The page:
What is a Salad Bar?

A salad bar is a place where customers can make their own salad. The buffet table or countertop can be found in many restaurants and supermarkets. Some of them offer a smorgasbord of food, while others offer the basics. Typically, customers grab a plate or a carry-out container and wander around the table or counter top, piling the leafy salad and its accompaniments quite high.

In some cases, the salad bar only provides the most mundane salad items. Iceberg lettuce, grated cheese, tomatoes, cucumbers, mushrooms, and croutons, may be all that is offered. There will always be selections of basic salad dressings. For example, classic Italian, creamy ranch, and oil and vinegar will be available, regardless of the dullness of the other salad-making options.

In other restaurants, the salad bar seems stocked with endless options. Restaurant-goers can choose from iceberg lettuce, romaine lettuce, or baby spinach. Of course there will be the usual suspects – tomatoes, cucumbers, croutons, and mushrooms; however, there may also be baby corn, bamboo shoots, bean sprouts, bacon bits, hard-boiled egg slices, tofu, peas, and other vegetables. It is not unusual to find fresh fruit, homemade soups, an assortment of crackers or dinner rolls, flavored gelatin, and pudding at the bar, as well.

Occasionally, a restaurant or grocery store may offer customers a selection of pre-made salads through the salad bar, as well. For example, they can have bowls filled with Caesar salad, Italian salad, tuna salad, and chicken salad. In addition, they may have an assortment of deli meats, such as turkey, roast beef, and ham, for those who want to create a meaty Cobb or chef salad. Some offer pizza, hot pastas, and other warm dishes, too.

There are several ways that people can pay for eating at the salad bar. Many restaurants give customers an option of heading to the salad bar one time for a set fee or having unlimited trips for another increased fee. For people who prefer one plate of salad as part of their meal, the single trip is the best option. For others who want salad to be the primary portion of their meal, a limitless opportunity to graze may be bests.

In grocery stores, payment for the salad bar is usually by the pound or gram. Consequently, customers create their salad in a to-go container. The salad is then weighed upon checkout and the price is subsequently calculated. Since salad can quickly become heavy with plenty of vegetables, salad dressing, and cheese, it can become quite pricey, if the customer is not careful with her selections.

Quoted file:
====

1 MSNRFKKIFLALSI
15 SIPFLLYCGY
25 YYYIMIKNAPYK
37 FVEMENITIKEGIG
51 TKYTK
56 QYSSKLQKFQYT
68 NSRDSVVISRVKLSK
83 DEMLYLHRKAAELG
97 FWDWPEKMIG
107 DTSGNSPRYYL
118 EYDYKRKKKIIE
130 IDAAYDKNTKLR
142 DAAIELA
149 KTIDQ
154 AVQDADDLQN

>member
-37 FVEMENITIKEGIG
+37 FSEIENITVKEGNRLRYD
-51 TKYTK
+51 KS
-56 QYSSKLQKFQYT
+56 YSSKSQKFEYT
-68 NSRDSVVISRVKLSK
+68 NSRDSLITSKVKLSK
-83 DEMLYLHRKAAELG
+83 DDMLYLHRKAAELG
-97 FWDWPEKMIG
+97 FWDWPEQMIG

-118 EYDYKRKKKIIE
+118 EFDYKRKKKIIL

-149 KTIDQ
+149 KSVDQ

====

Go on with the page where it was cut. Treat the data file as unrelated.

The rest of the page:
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Post 1

I guess it depends on which part of the world you come from. Your description of a salad bar is very good and very informative, to say the least.

The term salad bar in Australia, refers to a refrigerated display cabinet which displays salads, pre made sandwiches, focaccias etc. Modern salad (also called sandwich) bars have a refrigerated under bar, beneath the top display for holding salads for a quick top up during busy periods of the day.

The salad/sandwich bar can be either self serve for in restaurants, or have a glass canopy which is served over such as in a cafe, Subway etc. Cold wells are the older style of keeping a salad/sandwich bar, which only

keeps the bottom of the display cold. The top section which is in contact with the atmosphere is always well above 5 degrees C in these type of cabinets.

The modern salad/sandwich bar does have an air curtain which should blow air at around -5 degrees C in order to keep food below 5 degrees C, and the air humidity level should also be high at about 80 percent RH in order to stop the salad from drying out and going limp. It is difficult to find a company that actually manufactures a sandwich bar that operates below 5 degrees C, as well as holding a humidity level of 80 percent RH. I use to work in the refrigeration industry in Australia, and there are only two Australian manufacturers I know of that make salad/sandwich bars that are the real deal and work 100 percent the way they should.

While I was working there, the owner of the business bought some cabinets from Europe and China from reputable companies, but they failed their testing process. The European cabinets were built better than the Chinese cabinets – no doubt about that -- but amazingly, their operation was no better than the Chinese cabinets. Both the European and Chinese sandwich bars ran at very high temperature for salad, and in an ambient temperature of 20 degrees C, both of the cabinets ran at 8 degrees C, at a humidity level of 60 percent, which is way to dry out a fresh salad. It would dry the salad out quickly, making it go limp.

If you are thinking of buying a salad/sandwich bar for your business, don't bother buying European or Chinese. Pay the extra money and have one custom made, but ensure on the contract they give you a guarantee the air curtain will be running at 3 or 4 degrees C and at around 80 percent RH (relative humidity). Buy yourself a temperature data logger so you can measure the air temperature as well as the humidity level. If the cabinet you purchased doesn't meet these specifications, ask for your money back or get them to make it run properly, as that is what you have paid for.

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